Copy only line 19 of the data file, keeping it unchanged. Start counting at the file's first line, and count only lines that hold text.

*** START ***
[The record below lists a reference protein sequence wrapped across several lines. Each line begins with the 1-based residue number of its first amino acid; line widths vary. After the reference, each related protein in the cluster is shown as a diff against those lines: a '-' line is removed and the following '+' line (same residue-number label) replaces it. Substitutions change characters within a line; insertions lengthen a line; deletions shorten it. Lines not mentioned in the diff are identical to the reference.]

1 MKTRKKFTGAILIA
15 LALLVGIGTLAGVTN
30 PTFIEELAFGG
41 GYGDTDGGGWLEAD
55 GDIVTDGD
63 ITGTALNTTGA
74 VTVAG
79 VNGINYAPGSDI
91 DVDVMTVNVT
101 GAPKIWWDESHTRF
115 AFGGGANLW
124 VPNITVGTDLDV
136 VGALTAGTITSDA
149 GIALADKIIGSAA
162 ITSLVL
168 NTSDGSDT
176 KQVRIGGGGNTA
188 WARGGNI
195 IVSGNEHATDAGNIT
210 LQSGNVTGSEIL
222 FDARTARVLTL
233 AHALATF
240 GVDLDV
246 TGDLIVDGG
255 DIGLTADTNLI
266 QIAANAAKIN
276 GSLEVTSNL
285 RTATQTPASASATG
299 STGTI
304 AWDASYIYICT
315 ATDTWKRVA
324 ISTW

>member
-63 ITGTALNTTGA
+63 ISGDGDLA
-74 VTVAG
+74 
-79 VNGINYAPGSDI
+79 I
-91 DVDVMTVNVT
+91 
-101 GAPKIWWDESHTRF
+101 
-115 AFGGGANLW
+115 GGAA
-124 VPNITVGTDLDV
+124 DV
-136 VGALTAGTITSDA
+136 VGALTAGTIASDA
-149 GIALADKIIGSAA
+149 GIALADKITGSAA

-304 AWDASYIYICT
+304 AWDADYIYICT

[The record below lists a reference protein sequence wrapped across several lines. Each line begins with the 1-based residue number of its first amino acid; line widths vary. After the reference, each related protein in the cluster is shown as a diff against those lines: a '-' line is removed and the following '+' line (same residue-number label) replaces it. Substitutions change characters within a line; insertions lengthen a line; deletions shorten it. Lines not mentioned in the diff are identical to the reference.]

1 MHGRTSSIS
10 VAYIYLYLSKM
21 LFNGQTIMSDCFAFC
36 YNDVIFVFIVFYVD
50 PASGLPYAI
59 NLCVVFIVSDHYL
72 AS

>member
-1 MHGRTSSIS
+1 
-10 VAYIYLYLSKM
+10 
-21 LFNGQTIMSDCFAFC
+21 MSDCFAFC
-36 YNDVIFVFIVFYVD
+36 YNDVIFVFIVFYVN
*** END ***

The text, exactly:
188 WARGGNI